Understanding Jesus' Heritage - Implications for Religous Education

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Sandra Schneiders (as cited in Ryan, 2012), describes the bible as “…an integral, even normative, part of living tradition”. This can be seen particularly in the use of the infancy narratives which tell the well-known Christmas story, in Catholic religious groups today – individual parishioners, churches and Catholic Education institutions. The text is used and heavily relied upon to inform believers and those wishing to gain insight into the Catholic religion, on the faith. It appears through contemporary scholarship, however, that the infancy gospels of Matthew and Luke present to their readers, different themes, conflicting information and two very different accounts of the significant birth and early life of Jesus. It is therefore important, to view the gospels of Matthew and Luke as separate sacred stories, rather than a historical recount of events.

The story of Jesus’ birth in Matthew begins with tracing his genealogy as Jesus the Messiah, a descendant of Abraham and of David (Matthew 1:1). The aforementioned in Matthew serves as a way of presenting Jesus’ Jewish roots (Mason, 2009). Matthew is presenting to the readers, the connection between Jesus’ heritage and the promises made to Abraham;
The Lord had said to Abram, “Go from your country, your people and your father’s household to the land I will show you. I will make you into a great nation, and I will bless you; I will make your name great, and you will be a blessing. I will bless those who bless you, and whoever curses you I will curse; and all the peoples on earth will be blessed through you. (Genesis 12).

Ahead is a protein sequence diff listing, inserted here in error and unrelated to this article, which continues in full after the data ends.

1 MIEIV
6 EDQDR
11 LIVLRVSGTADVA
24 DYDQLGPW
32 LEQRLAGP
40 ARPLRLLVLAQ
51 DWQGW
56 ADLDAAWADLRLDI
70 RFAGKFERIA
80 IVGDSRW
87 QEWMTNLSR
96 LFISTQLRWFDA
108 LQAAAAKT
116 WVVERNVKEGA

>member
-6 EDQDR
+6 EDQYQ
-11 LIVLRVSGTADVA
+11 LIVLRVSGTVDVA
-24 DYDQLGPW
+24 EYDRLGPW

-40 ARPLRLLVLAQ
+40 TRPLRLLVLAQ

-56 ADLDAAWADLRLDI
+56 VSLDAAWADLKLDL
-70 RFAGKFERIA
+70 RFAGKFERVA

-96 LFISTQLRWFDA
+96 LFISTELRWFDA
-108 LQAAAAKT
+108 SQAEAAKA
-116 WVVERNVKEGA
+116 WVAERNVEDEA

The theme of Jesus’ genealogy is paramount here, as it shows the promises and prophecies announced in the Hebrew bible (or Old Testament) being fulfilled. The p...

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Culpepper, R. Alan. “Luke.” The New Interpreter’s Bible: A Commentary in Twelve Volumes. Volume 9. Nashville: Abingdon Press, 1995.

Dawes, G. (2006). Why historicity still matters: Raymond Brown and the infancy narratives. Pacifica, 19(1), 156-176.

Duffy, M. (2010). The dynamics of tradition illustrated by the magi Australian eJournal of Theology, 15(1), 1-21.

Mason, S. (2009). Where was Jesus born? O little town of Nazareth. In
Sara Murphy, (Ed.), The first Christmas: The story of Jesus’ birth in history and tradition (pp. 33-48). Washington: Biblical Archaeology Society.

Murphy-O’Connor, J. (2009). Where was Jesus born? Bethlehem, of course. In Sara Murphy, (Ed.), The first Christmas: The story of Jesus’ birth in history and tradition (pp. 49-57). Washington: Biblical Archaeology Society.

Ryan, M. (2012). Jesus and the Gospels. Hamilton, QLD. Lumino Press.

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